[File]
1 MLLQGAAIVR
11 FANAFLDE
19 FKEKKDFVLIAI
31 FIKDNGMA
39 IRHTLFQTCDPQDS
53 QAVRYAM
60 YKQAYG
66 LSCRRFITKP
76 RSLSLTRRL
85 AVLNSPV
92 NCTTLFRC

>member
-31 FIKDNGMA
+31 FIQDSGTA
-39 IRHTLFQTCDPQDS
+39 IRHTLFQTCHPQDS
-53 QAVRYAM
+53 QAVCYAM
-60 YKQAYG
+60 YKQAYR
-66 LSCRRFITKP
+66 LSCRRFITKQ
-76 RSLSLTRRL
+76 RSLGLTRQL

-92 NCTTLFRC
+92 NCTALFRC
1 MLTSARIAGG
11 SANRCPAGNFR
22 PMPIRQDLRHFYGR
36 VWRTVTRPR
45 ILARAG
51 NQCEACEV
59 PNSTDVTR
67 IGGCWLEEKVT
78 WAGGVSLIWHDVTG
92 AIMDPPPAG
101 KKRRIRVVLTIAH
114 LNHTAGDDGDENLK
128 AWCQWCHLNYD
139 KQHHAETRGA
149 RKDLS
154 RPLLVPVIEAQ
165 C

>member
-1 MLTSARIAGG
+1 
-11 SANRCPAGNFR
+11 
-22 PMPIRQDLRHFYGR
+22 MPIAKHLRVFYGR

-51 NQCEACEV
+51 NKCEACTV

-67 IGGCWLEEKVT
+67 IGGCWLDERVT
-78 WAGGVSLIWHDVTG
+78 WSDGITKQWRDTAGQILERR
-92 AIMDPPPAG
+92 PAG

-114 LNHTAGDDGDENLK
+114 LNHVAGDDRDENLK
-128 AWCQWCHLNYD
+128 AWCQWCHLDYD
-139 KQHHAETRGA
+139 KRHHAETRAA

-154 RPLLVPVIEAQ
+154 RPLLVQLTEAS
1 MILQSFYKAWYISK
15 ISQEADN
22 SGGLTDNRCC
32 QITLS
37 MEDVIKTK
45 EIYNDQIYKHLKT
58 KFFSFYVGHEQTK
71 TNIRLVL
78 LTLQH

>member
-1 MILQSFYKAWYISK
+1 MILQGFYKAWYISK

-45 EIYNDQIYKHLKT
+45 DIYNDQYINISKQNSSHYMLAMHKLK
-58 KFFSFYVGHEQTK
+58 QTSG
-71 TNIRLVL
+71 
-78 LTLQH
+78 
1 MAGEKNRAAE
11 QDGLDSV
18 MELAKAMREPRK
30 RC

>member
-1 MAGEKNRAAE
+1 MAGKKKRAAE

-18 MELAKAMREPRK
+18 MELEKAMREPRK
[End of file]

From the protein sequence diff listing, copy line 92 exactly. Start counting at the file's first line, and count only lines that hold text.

-1 MAGEKNRAAE